When I grew up I was taught that if you can't afford something then you didn't get it. It didn't mean you were any less of a person, it was just out of your reach. If you wanted it badly enough you saved up until you could afford it. I still live by that principle.
Sadly, I seem to be one of the few in my generation that follows this. I refuse to buy on credit, and I think it's ridiculous that I need to have at least a small form of credit (line of credit, a card, etc.) in order for people to believe that I will pay them on time when renting or getting a cell phone.
However, going by the idea that if you can't afford it, go without, if the prices went up on airlines, fewer would be able to afford flying, (assuming they waited until the could afford it,) and the airlines would suffer as a result. Perhaps that would cause them to lower costs again, which would make everything work out in the end, but by what means? How many airlines would cut out areas, resulting in the loss of jobs? I am probably thinking on too large a scale here.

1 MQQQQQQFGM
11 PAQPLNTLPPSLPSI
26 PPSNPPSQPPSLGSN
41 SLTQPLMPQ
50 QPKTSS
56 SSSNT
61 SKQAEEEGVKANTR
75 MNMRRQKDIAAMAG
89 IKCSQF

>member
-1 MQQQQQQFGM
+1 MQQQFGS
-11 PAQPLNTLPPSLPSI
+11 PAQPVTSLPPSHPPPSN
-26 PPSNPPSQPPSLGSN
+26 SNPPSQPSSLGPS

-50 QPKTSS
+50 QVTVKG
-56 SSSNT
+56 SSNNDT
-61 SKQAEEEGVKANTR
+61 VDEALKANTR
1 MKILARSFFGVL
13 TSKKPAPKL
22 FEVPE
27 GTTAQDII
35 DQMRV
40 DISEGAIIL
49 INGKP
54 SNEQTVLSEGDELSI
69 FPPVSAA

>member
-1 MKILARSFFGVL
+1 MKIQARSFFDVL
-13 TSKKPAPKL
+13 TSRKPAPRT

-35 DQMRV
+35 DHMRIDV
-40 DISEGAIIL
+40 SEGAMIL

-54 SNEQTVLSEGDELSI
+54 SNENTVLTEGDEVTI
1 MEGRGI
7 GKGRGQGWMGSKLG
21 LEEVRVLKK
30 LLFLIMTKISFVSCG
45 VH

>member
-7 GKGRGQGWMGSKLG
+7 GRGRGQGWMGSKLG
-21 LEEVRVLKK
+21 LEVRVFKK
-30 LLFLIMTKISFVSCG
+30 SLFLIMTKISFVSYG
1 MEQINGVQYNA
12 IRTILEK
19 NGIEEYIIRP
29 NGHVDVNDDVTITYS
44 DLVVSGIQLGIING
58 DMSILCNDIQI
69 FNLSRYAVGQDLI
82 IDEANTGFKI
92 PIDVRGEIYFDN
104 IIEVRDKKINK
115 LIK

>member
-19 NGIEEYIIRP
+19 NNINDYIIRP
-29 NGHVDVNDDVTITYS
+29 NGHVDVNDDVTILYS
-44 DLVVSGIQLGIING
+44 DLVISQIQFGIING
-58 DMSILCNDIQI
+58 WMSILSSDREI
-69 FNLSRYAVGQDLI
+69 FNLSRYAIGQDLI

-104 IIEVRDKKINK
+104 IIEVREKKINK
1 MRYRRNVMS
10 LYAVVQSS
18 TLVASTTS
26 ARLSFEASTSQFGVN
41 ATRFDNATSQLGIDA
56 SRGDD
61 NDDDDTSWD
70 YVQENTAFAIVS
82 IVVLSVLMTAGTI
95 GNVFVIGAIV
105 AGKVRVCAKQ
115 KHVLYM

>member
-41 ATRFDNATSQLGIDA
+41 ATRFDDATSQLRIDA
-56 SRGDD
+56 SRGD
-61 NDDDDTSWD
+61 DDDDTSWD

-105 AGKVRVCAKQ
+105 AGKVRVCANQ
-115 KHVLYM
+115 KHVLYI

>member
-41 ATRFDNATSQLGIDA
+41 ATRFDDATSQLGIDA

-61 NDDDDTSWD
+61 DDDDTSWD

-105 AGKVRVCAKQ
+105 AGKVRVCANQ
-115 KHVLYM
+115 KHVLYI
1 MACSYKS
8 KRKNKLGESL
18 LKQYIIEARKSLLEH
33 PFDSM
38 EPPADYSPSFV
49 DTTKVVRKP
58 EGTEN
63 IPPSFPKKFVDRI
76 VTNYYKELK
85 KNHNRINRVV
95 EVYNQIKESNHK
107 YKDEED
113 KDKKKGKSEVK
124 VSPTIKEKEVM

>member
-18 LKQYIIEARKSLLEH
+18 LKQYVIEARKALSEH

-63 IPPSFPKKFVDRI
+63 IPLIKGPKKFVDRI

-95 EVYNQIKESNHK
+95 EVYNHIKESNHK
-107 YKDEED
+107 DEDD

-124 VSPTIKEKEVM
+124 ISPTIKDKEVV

While I agree that airline seats should start reflecting our larger status, I do wonder about this: you say that the increase in cost resulting from larger seats wouldn't matter to you. Does that hold true if someone were to suggest that your family buy first class tickets (increase in cost for larger seats) instead of riding in business/coach/economy?